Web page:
Desperate Terrorists


Al Qaeda has followed through on its plan to attack US bases on a larger scale. The Washington Post reports that Camp Gannon, a US post on the Syrian border, was attacked by a formation of al Qaeda fighters. As stated in last week in A Change in Tactics, direct assaults on American and Iraqi bases by platoon and company sized elements would not go well for al Qaeda. Attacks of this nature force the terrorists to expose themselves to the Coalition's military strengths of training, leadership, firepower, armor, fortified positions, air-to-ground support, artillery support and surveillance:

The raid Monday was on Camp Gannon, a U.S. base at Husaybah, a few yards from the Syrian border near the Euphrates River. U.S. Cobra attack helicopters fired on the insurgents to repel simultaneous attacks by suicide bombers and armed fighters, officials said. A second car bomb exploded 15 minutes after the first assault, "at the same entrance, while the soldiers were busy rescuing the wounded," Capt. Saad Abdul Fattah of the Iraqi army said.

The U.S. military said three Marines were wounded and at least three bombers were killed. Witnesses and a hospital spokesman reported 10 to 15 dead, including foreign and Iraqi insurgents.

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The suicide bombers, driving a firetruck, a pickup truck and one other vehicle, "attempted to breach the perimeter of Camp Gannon," the U.S. military said in a statement.

The bombs exploded prematurely, slightly damaging the camp defenses of concertina wire and barricades. A mosque and other surrounding buildings also sustained minor damage, the statement said.

Marines came under small-arms fire at the same time, the military said. A 25-year-old student who witnessed the attack said at least 40 Arab and Iraqi fighters took part in the assault.

Cobra attack helicopters fired on a vehicle carrying an unknown number of gunmen, destroying it, the military said.

Like the assault on Abu Ghraib, suicide vehicles are used in an attempt to distract the defenders as well as breach the walls. This tactic is proving ineffective. And there no chance for the drivers to learn the lessons of combat; there is no institutional memory among spent suicide bombers.

Al Qaeda dismisses the Coalition air advantage to their own peril, as the effect of the Cobras demonstrates. If the casualty numbers are correct, the percentage of the attacking force killed by the Marines is 25% to 40%, and does not include the wounded. These are staggeringly high casualty ratios that will quickly demoralize the rank and file and dissuade them from being convinced they can succeed in defeating the Coalition in direct confrontation.

Zarqawi's Al-Qaeda Jihad Committee in Mesopotamia issued not one but three statements about this attack (translations with great thanks to Evan Kohlmann of Global Terror Alert). According to Zarqawi, they have "managed to cause the enemy grave damage", "succeeded in killing Americans and destroying their broken and defeated army", and "executed three courageous attacks on the headquarters of the Americans and managed to inflict severe damage". The facts do not support their assertions and unlike the account of the Abu Ghraib assault there are no details of the attack. Zarqawi has followed up the Abu Ghraib raid with the fantastical assertion that over 150 prisoners were freed and 35 Americans were killed. One wonders if they are beginning to believe their own lies in order to continue the fight.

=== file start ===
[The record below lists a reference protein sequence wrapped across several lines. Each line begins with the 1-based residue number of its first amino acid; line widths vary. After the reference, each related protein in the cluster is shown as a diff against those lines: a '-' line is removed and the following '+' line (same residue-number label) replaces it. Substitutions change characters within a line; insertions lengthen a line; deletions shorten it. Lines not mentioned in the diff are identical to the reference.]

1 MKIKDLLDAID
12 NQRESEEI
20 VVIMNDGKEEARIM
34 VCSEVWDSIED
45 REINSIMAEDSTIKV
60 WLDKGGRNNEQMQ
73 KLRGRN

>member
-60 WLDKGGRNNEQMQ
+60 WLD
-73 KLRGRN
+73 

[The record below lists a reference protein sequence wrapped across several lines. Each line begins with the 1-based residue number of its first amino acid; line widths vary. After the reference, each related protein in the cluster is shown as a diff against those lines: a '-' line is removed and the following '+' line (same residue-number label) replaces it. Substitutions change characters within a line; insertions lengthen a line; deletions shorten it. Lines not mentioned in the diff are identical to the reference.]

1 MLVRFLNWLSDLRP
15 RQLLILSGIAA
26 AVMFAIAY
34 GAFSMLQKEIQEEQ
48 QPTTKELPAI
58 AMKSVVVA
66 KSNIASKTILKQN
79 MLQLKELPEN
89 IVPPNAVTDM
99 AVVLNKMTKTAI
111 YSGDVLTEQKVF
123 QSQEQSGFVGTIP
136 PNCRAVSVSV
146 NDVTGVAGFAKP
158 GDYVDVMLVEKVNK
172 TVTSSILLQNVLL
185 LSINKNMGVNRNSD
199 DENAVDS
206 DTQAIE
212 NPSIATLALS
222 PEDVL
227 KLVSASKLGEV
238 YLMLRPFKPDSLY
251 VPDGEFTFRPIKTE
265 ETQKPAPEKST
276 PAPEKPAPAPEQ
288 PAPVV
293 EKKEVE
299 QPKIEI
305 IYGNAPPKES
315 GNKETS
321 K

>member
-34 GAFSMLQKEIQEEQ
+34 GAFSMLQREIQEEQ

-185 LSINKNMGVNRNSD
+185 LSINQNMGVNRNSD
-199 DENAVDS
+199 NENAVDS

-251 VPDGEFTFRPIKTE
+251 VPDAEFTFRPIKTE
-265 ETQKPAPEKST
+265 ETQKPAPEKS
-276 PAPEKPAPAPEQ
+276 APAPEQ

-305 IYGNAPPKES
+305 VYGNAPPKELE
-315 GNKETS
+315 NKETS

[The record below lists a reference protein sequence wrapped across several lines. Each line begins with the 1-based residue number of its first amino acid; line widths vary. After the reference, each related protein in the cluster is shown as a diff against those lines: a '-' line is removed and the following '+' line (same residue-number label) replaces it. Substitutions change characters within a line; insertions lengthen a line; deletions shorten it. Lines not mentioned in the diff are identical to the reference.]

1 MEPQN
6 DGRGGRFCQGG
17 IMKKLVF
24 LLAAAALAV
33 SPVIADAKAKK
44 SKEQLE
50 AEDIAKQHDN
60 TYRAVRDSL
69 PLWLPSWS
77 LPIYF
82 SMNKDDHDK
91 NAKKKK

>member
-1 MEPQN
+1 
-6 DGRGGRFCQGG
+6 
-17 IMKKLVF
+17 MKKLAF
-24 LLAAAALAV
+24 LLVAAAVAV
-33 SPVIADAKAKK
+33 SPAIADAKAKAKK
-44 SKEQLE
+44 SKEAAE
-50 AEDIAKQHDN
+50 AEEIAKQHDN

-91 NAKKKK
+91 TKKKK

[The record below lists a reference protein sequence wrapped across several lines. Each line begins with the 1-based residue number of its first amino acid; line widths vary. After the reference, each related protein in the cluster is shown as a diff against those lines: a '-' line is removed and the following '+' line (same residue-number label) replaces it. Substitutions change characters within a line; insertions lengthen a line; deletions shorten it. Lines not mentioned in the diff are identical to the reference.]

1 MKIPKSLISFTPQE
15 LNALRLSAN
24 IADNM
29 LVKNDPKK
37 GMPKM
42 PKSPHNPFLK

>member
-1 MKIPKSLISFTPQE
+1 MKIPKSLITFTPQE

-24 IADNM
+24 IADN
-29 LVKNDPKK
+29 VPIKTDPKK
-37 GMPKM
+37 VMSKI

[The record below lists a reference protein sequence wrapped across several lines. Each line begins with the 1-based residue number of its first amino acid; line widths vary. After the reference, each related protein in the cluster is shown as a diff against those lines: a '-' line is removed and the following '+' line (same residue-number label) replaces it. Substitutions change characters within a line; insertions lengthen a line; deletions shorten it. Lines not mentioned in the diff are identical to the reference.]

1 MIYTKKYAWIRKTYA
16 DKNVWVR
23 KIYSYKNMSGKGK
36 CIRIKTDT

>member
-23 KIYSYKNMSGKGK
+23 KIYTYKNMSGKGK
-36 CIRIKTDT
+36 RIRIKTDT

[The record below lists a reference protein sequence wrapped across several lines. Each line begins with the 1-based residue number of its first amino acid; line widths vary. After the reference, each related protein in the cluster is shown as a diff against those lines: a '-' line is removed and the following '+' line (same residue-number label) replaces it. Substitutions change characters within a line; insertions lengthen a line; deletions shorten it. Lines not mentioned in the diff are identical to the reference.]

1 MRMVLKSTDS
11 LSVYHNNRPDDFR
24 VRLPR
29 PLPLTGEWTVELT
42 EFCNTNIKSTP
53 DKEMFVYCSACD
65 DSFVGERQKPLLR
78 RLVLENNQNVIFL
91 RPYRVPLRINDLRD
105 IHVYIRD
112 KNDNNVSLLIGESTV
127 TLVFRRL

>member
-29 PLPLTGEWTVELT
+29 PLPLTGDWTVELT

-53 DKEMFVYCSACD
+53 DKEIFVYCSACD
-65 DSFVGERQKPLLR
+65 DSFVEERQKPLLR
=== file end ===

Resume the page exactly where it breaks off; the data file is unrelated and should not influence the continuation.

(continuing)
The flurry of propaganda coming from the Al-Qaeda Jihad Committee in Mesopotamia is an attempt to give the appearance of strength to local fighters, the foreign media and potential sympathetic supporters. Austin Bay refers to this as 'The "Iraqi Tet" Fantasy', an attempt to sway public opinion in the US against the war. The fighters of al Qaeda know the real score, the Iraqi citizens have rejected their depravity and the major media has moved on and views the insurgency as a lost cause.

Al Qaeda has tried its hand at classical subterfuge, terrorism and insurgency warfare, and was unable to influence the course of the election or the formation of the transitional government. Because of this they are trying a new tactic of directly assaulting US and Iraqi forces, and have failed spectacularly in each instance. Al Qaeda can continue to detonate bombs in markets, mosques and on the streets, but their violence is not achieving its desired effects - the ejection of the US forces and the transformation of Iraq in to a Taliban-styled Islamist state. Al Qaeda is now resorting to desperate tactics of direct confrontation with American forces and false propaganda to grant the appearance of strength. Neither of these tactics can hold up for long, and combined with the increasing fracturing of the insurgency, this does not bode well for the prospects of an al Qaeda victory in Iraq.


Also Read:

Arthur Chrenkoff reports that "Russia is suffering from Great Power Deprivation Syndrome", and provides a brief diagnosis and possible cure.

Bill Rice and Wretchard look at the balance of forces in the Taiwan straits (much in line with the post The China Syndrome), and Bruce Chang looks at the state of Taiwanese Self-Defense Forces.



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READER COMMENTS: "Desperate Terrorists"

Posted by Ryan at April 13, 2005 11:37 AM ET:

This does at least seem to be an accurate depiction. All the moderate Sunni insurgents seem to have either dropped their weapons completely or gone underground for a while. Attacks and casualties are way down. If the extremists have in fact been isolated, then this is a huge strategic victory which will probably lead to victory in the war in Iraq. It's nowhere near over though and there may be other problems that emerge like Sadr for example who is becoming rowdy again. But the situation in Iraq right now seems much better than it was 3 or 4 months ago.

Posted by John Austin at April 13, 2005 11:51 AM ET:

The terrorists are obviously desperate. This is great!

Posted by Bill Roggio at April 13, 2005 11:51 AM ET:

Ryan, I agree, it is no where near over. And I want to be clear that al Qaeda will still remain a threat if the insurgency is indeed broken, they will not stop fighting because the Baathist elements quit. It will just be all the more difficult for them to be effective or to influence events. They will be forced to continue their harrassment attacks (already proven ineffective in the big picture), conduct more ineffective mass assaults, or go the way of the Algerian GIA (Armed Islamist Group) and conduct large scale attacks against soft targets (civilians, schools, mosques, etc.). We know the outcome of the first two options, and the third option would lead to further alienation in Iraq and the greater Arab world. Even al Qaeda withdrew its support from the GIA and asked members to splinter into the GSPC as the actions of the GIA horrified even the leadership of al Qaeda. Al Qaeda looks to be in a lose-lose situation right now in Iraq.